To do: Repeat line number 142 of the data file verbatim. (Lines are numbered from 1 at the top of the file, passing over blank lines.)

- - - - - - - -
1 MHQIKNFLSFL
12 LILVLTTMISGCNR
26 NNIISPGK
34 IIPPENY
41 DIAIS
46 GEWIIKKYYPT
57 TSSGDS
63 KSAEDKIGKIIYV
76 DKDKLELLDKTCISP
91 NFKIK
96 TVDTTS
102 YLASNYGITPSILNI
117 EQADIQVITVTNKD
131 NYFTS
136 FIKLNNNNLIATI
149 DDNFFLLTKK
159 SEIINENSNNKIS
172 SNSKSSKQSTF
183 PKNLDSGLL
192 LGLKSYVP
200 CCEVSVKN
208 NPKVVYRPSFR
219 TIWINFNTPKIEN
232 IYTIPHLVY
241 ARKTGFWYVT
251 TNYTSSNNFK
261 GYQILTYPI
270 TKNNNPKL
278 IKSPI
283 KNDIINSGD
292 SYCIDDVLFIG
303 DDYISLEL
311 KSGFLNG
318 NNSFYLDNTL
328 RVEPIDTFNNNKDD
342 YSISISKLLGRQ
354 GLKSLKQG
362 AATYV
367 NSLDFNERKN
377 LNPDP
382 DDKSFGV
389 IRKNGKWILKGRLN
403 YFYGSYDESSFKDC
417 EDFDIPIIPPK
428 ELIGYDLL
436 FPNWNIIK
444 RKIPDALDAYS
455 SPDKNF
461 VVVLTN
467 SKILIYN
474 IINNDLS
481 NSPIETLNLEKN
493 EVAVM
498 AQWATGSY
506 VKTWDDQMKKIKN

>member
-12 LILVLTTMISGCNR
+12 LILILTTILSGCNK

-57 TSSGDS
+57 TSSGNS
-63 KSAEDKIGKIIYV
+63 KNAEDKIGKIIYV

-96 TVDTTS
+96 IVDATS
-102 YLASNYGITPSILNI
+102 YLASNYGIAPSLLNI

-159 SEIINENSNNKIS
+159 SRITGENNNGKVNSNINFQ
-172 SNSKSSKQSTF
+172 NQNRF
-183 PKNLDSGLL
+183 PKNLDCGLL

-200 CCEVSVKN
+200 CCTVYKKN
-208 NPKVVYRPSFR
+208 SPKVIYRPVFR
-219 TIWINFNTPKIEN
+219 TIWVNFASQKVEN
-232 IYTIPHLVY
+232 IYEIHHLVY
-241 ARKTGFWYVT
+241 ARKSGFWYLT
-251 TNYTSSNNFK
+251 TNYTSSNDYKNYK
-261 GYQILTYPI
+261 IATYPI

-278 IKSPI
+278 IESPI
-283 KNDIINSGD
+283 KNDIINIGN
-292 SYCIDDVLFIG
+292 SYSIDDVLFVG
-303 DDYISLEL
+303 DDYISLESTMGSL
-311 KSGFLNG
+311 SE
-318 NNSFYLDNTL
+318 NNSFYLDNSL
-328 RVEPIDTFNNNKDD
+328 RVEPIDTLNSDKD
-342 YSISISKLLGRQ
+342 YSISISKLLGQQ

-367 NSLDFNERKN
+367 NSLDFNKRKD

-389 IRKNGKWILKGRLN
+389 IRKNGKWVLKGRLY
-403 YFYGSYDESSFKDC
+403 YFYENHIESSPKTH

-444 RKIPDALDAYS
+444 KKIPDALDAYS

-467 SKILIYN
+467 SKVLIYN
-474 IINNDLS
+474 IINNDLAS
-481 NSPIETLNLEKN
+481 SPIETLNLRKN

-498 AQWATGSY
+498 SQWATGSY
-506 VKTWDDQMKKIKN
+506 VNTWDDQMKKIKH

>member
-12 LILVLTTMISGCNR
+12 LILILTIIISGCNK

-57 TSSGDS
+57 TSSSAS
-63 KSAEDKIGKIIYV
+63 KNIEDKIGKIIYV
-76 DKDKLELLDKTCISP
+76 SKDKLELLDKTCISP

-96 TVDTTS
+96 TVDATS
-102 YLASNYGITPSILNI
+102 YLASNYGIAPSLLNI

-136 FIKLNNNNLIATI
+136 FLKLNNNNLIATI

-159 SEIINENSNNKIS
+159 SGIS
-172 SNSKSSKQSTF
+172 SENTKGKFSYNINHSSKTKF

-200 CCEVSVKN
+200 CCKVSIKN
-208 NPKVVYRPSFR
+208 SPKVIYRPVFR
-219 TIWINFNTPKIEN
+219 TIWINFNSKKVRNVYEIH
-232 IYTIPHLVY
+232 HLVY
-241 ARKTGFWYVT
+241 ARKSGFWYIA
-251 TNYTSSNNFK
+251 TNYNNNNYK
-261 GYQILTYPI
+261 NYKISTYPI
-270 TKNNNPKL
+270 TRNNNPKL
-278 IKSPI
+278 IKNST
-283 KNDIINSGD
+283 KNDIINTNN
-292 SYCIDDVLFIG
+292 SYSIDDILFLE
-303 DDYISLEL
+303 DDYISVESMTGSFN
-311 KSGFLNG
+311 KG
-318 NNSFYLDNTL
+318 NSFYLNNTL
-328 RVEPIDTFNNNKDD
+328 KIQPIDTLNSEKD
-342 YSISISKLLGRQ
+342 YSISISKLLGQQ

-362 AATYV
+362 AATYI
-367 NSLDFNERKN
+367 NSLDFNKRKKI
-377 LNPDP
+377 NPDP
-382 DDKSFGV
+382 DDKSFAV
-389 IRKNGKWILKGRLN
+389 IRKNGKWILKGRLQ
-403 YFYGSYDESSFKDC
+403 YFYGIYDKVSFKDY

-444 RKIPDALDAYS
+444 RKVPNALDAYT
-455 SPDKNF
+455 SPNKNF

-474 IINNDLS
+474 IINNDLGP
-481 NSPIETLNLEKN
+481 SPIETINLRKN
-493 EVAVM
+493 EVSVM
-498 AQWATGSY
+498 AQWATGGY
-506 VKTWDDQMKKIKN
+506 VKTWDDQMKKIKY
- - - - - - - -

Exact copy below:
-208 NPKVVYRPSFR